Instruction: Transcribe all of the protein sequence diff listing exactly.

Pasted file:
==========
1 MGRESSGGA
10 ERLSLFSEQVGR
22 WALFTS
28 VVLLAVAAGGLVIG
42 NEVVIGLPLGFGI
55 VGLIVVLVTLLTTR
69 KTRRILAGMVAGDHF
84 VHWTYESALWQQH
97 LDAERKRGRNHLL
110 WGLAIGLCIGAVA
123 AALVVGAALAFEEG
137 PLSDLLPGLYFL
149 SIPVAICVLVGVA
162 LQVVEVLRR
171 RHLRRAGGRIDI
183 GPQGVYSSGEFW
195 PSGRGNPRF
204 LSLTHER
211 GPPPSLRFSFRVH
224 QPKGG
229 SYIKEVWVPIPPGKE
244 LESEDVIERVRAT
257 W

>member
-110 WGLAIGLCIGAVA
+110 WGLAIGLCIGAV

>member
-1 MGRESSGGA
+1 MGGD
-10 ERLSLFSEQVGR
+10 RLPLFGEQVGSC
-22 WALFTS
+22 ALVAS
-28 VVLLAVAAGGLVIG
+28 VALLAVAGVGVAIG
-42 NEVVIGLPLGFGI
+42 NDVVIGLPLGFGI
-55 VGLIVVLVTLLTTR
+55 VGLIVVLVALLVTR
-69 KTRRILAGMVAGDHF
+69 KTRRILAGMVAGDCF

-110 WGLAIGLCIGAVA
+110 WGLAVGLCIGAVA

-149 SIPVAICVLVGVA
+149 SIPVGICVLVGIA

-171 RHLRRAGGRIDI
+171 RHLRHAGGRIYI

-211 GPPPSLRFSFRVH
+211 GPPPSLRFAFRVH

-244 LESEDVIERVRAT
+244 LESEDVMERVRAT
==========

1 MGRESSGGA
10 ERLSLFSEQVGR
22 WALFTS
28 VVLLAVAAGGLVIG
42 NEVVIGLPLGFGI
55 VGLIVVLVTLLTTR
69 KTRRILAGMVAGDHF
84 VHWTYESALWQQH
97 LDAERKRGRNHLL
110 WGLAIGLCIGAVA
123 AALVVGAALAFEEG
137 PLSDLLPGLYFL
149 SIPVAICVLVGVA
162 LQVVEVLRR
171 RHLRRAGGRIDI
183 GPQGVYSSGEFW
195 PSGRGNPRF
204 LSLTHER
211 GPPPSLRFSFRVH
224 QPKGG
229 SYIKEVWVPIPPGKE
244 LESEDVIERVRAT
257 W

>member
-110 WGLAIGLCIGAVA
+110 WGLAIGLCIGAV

>member
-1 MGRESSGGA
+1 MGGD
-10 ERLSLFSEQVGR
+10 RLPLFGEQVGSC
-22 WALFTS
+22 ALVAS
-28 VVLLAVAAGGLVIG
+28 VALLAVAGVGVAIG
-42 NEVVIGLPLGFGI
+42 NDVVIGLPLGFGI
-55 VGLIVVLVTLLTTR
+55 VGLIVVLVALLVTR
-69 KTRRILAGMVAGDHF
+69 KTRRILAGMVAGDCF

-110 WGLAIGLCIGAVA
+110 WGLAVGLCIGAVA

-149 SIPVAICVLVGVA
+149 SIPVGICVLVGIA

-171 RHLRRAGGRIDI
+171 RHLRHAGGRIYI

-211 GPPPSLRFSFRVH
+211 GPPPSLRFAFRVH

-244 LESEDVIERVRAT
+244 LESEDVMERVRAT